Sure, I'd love to hear your story....
My patience for Anthony Bourdain and his nose-in-the-air attitude about all things food has limits...and this book ended EXACTLY when they were reached. I don't think openly admitting you're a jerk and then acting like a jerk exempts you, but it does make listening to the wonderful writing much easier for people like me who like the behind the scenes stories of restaurants that I'll never eat in.
The man is funny, erudite, and so ridiculously opinionated you can almost forgive him anything. Almost. But this book is really for people with a high tolerance for all things food who aren't afraid of a lot of bad language and brutal attacks on perfectly fine people that Tony has decided are beneath him. This book goes well with a spoonful of sugar.
Bourdain's reading of his book was outstanding. The information was a tad disjointed. I felt as if I had just gotten up from a long conversation at the table with the author, rather than read his book. This isn't necessarily a bad thing.
One of the most well traveled and interesting men on the planet writes a book about what he thinks is interesting, who is good at cooking (and why) as well as seeking a modicum of respect for the service/cooking staff that work to create our dining experiences. He also has some cogent and pithy information about food itself.
Anthony Bourdain for President.This man knows how to tell the truth and boy does it hurt.I do not often listen to authors who read their own books,(usually psychologists),but Mr. Bourdain is the only one who could tell his own tale so gloriously.
To stay within the realm of kitchen metaphors: this is like a 21 meal course on various topics that Bourdain typically covers (mostly great food porn, good and bad people in the industry and his life and experiences in general).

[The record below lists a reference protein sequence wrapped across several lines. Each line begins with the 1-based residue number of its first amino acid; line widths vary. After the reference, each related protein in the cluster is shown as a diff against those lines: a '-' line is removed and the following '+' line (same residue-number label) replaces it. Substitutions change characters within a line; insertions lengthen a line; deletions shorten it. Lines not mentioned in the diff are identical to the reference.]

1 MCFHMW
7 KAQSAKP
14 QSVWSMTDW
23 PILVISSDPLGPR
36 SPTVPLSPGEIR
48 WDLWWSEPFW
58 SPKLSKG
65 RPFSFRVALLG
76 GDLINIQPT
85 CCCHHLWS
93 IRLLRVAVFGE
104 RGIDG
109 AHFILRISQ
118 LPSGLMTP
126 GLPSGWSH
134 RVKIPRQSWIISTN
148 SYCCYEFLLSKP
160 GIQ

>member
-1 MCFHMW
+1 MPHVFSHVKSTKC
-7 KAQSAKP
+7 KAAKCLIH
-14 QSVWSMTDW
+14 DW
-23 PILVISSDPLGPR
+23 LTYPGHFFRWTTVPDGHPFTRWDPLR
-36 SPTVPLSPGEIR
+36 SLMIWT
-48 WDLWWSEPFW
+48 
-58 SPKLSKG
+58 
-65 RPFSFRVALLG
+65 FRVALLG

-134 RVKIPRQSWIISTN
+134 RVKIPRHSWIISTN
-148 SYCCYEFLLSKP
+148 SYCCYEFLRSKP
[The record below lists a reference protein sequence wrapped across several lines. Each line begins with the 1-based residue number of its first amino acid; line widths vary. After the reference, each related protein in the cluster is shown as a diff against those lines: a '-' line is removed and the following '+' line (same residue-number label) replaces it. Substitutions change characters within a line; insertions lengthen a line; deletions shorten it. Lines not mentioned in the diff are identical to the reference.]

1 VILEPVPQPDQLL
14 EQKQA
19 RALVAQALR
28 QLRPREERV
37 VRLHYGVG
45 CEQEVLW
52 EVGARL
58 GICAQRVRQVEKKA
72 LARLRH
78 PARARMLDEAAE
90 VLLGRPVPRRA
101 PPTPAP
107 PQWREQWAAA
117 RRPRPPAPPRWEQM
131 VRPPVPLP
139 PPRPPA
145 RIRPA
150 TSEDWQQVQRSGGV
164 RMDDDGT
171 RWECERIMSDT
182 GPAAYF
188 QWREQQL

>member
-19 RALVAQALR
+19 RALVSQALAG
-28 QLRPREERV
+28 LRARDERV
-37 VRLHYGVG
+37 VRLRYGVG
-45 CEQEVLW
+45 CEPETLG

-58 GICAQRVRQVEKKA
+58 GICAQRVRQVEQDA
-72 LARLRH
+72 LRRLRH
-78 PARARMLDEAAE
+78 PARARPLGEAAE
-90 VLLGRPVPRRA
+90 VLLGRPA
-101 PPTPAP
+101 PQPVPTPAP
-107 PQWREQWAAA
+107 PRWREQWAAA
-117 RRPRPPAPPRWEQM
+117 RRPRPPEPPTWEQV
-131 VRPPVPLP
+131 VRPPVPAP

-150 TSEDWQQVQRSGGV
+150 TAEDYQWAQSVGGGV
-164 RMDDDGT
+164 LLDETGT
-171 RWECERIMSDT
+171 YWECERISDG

I Read kitchen confidential and watch Anthonys shows. I enjoy his wise ass style. this is an older Bourdain who is explaining his earlier actions. I can also identify having been part of the NYC food world
I enjoy having him read his work . Worth the time while walking the dog
Yes. The book is about how the years have changed him as a man, as a cook, and as an entertainer. The chapter about food is worth listening to over and over again, though one must plan in advance to be going to a restaurant to satisfy the absolute need of good and (for some) exotic food that the chapter creates immediately after listening.
Mr. Bourdain himself.
I am familiar with his television work. He reads his book with the same candor and humor you see on his travel show.
Moved me to eat or moved me to laugh, certainly. One refreshing thing about Mr. Bourdain is that he does not shy away from talking about questionable decisions in his past. He knows now that they were bad decisions and says so. The book is a place for him to say, "This was and is my world. Welcome." and leaves you take what you take from it.
I love watching Anthony Bourdain on TV and Kitchen Confidential was great, but this book gets somewhat relentless and repetitive. You kinda just want to tell him to shut up and stop complaining about everyone and everything. Just gets boring after a while and you simply keep hoping that it will end soon. Almost didn't finish it. A word to his fans: don't bother with this one.
Growing up seeing this man, a person who was a drug addict and a alcoholic at times Is what gave me the push to be in the food business I was in. His sarcastic views spoke volumes to my adolescent mind.
Was like a Mr. Rogers I was proud to watch